The Patterdale Hall Diaries | The heart of the house
- Published: August 12, 2023
By Chris Wyatt
Nov. 18, 2022
Houses in Midwest America are heated differently from houses in the U.K. It took a while to get used to the massive furnace in the basement that blasted heated air through the house. It was the noise that annoyed me mostly, but the annoyance faded when I realized just how efficient it was at heating the house. Forget radiators, forced-air heating is the cat’s pajamas.
Now that we have forced-air heating, Patterdale Hall has come into its own. Karen and I brought a lot of honeysuckle down this summer. The stuff I cleared with the chainsaw is pretty substantial — trees rather than bushes. The bigger sections of wood were stacked by the log pile and the brush is on the burn pile. I have been cutting the honeysuckle into stove-sized lengths, placing them in plastic milk crates and bringing them home. I then place them over the forced air heating vents. Usually, it takes about a year for the moisture content of wood to fall to the point that it is useful fuel to heat a house, but it takes two weeks over the vents. I am an innovator and deserve a beer.
Karen has been out at the house for the last three nights. She adores it. Tomorrow it’s my shift out there.
As for tonight, it’s as cold as it has been since February. It will get down to 19 Farenheit (-8 Celcius). We learned last night, that to our horror, you can overheat the stove. Two big chunks of Osage orange are too much, the stove got too hot, the side door expanded, popped open and wouldn’t shut. Karen spent most of the night with no fire, but did have the radiator to provide some heat. As the stove cooled the door returned to its normal size and there is no damage — it’s a design flaw. With that said, Karen got little sleep and so I’m glad it’s her shift at home with the boys and the dogs, I’ll see her in the morning.
Our stove is an extra-large, catalytic, woodburning Dutchwest stove made by Vermont Castings. It has a checkered past and people either love them or hate them. I think that once we are familiar with all of its quirks we will probably love it, but it’s really too early to tell. I’m pleased we have an old American stove though; it kind of adds to the American adventure aspect of owning Patterdale Hall. A state of the art Jotul stove would be magnificent, but would look completely out of place in the great room at the Hall. The battered old Dutchwest stove is perfect really — we just can’t feed it too much Osage orange.
The Osage tree is an interesting one. The Shawnee, on whose land Patterdale Hall is situated, used to make bows from Osage. Its wood ranges from yellow to deep orange and has been used for dyeing cloth for a very long time. Really, the only other thing that I know about Osage is that farmers used to plant it at the edge of fields in rows. They were planted close enough so that when they were mature, “a pig couldn’t run between them” — an idea I love.
How will I spend this brutally cold night, then? Well, aside from writing and tending fire, I have been cleaning up a couple of old axe heads that we found.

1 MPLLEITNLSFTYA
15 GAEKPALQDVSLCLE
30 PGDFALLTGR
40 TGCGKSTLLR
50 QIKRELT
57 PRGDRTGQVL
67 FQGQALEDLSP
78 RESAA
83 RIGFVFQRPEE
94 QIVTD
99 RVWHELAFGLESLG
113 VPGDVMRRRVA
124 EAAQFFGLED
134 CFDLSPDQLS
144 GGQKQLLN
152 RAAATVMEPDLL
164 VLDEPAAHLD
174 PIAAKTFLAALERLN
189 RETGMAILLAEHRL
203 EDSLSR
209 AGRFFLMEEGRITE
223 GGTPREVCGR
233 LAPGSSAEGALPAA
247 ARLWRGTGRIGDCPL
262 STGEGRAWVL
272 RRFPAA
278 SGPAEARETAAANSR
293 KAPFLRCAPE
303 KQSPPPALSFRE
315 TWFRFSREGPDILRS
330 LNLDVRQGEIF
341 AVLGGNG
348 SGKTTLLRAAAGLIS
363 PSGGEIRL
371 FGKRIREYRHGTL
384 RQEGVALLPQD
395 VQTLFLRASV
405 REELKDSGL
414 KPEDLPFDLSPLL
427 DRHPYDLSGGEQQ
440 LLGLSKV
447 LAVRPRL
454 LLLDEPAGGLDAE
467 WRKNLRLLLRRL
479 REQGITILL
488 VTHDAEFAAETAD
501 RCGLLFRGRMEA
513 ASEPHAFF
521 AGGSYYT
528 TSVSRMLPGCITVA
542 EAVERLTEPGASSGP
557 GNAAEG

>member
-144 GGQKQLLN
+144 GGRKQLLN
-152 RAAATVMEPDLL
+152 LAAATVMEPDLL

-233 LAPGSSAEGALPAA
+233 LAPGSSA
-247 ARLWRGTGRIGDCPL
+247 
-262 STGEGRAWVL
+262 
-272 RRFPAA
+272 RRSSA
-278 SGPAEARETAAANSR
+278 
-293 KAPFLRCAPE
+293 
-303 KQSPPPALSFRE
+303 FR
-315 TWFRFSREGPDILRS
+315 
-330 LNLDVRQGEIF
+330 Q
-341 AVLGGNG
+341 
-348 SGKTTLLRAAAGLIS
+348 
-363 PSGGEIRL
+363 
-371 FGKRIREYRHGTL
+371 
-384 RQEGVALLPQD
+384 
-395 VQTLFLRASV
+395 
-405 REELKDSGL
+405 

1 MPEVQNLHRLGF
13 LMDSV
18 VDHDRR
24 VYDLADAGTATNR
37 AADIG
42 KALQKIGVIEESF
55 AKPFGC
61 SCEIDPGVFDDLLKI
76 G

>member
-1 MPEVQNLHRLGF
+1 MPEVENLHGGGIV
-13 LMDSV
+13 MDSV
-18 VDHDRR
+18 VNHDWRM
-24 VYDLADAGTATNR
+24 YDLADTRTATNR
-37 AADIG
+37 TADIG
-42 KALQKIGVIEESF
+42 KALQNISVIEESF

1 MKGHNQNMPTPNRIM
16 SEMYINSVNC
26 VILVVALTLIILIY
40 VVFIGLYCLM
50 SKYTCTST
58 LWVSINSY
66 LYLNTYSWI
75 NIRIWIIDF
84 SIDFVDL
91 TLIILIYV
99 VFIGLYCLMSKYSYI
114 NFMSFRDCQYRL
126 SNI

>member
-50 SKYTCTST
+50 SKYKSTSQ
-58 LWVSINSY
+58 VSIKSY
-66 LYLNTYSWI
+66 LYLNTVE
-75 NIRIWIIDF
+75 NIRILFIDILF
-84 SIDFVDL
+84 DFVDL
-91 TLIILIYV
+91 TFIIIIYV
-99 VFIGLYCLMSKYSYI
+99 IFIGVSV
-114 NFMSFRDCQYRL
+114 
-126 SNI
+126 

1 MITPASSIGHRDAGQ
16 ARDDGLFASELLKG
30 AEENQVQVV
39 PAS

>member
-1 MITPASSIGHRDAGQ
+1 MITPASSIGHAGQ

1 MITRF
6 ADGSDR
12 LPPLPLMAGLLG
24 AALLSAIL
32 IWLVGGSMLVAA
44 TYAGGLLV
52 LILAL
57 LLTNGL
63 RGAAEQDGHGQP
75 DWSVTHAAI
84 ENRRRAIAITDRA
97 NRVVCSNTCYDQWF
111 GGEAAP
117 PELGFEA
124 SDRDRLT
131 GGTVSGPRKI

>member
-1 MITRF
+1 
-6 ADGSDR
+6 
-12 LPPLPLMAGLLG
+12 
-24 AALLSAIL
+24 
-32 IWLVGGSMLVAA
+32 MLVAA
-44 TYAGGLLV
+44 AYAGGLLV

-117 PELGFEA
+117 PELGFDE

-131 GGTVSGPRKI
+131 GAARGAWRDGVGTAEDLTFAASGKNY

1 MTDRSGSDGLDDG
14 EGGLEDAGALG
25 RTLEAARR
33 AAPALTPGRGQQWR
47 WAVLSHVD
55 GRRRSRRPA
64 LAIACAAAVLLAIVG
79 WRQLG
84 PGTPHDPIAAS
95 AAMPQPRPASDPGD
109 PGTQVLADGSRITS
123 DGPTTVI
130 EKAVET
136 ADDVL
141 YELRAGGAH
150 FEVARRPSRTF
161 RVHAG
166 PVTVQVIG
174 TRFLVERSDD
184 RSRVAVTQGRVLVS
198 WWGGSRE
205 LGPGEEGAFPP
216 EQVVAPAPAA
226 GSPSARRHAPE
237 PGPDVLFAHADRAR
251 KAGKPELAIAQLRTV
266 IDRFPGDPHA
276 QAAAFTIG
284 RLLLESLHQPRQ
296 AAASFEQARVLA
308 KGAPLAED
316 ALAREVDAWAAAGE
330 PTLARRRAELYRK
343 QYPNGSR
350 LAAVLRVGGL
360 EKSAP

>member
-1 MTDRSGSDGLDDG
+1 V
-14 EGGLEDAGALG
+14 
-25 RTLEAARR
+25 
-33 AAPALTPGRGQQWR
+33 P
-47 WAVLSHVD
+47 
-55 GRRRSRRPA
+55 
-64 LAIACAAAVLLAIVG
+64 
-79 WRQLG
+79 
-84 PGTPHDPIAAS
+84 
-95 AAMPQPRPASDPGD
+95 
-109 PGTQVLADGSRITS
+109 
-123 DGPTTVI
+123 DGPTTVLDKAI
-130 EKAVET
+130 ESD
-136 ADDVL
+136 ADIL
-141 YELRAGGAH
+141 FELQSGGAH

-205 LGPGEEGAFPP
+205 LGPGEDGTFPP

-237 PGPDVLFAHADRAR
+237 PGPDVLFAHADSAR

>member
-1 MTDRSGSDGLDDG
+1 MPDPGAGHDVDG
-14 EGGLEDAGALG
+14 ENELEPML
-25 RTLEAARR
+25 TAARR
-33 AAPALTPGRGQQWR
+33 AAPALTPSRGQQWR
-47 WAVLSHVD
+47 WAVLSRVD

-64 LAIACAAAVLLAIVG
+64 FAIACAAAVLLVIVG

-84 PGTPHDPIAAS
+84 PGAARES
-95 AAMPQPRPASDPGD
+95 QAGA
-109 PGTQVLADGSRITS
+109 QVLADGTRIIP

Last night, I burned the snapped handle out of one of them. Today I have used Barkeeper’s Friend to remove a lot of the rust. The axe head is made by the American company Plumb who have been around since the late 1800s and the trademark on the axe was introduced in 1917. The axe was the late Jim Prether’s — he owned the Hall and property before my family — so it was likely bought anytime in the last 50 years. It could be over 100 years old; there isn’t really a way to find out unless the style of the axe head is a fingerprint. I’m certain it’s not, though — the axe head style looks like a classic 20th-century American felling axe and it’s 3.5 pounds, whereas older axe heads were often heavier. In addition to tinkering with the axe head I will finish the handle of the axe that I bought recently. It has been sanded with 400 grit sandpaper and linseed oil has been applied a couple of times.
The oil has now cured and so it’s time for layers of beeswax to be applied — this axe handle should last 100 years at least. To apply the beeswax, I dissolve pellets of wax in an equal volume of heated turpentine; when cooled this then forms a paste which can easily be applied to the wood using a cloth.
Once a thin layer is on the wood, one waits for as long as it takes to drink a cup of tea, or tonight: a glass of Captain Stardust Saison, a beer so low in calories it does not alter my blood sugar at all. Every other beer causes my blood sugar to rocket, sadly. After the beer has been drunk, the turpentine has evaporated and the wax is then polished with a cloth. This can be quite hard work as beeswax goes sticky and tacky as it dries. Still, the end result is much nicer than varnish and the smell is completely wonderful. Actually, polishing tacky beeswax is really hard work; my heart is pounding.
*Originally from Manchester, England, Chris Wyatt is an associate professor of neuroscience, cell biology and physiology at Wright State University. He has lived in Yellow Springs for 16 years, is married and has two teenage children and two insane Patterdale terriers.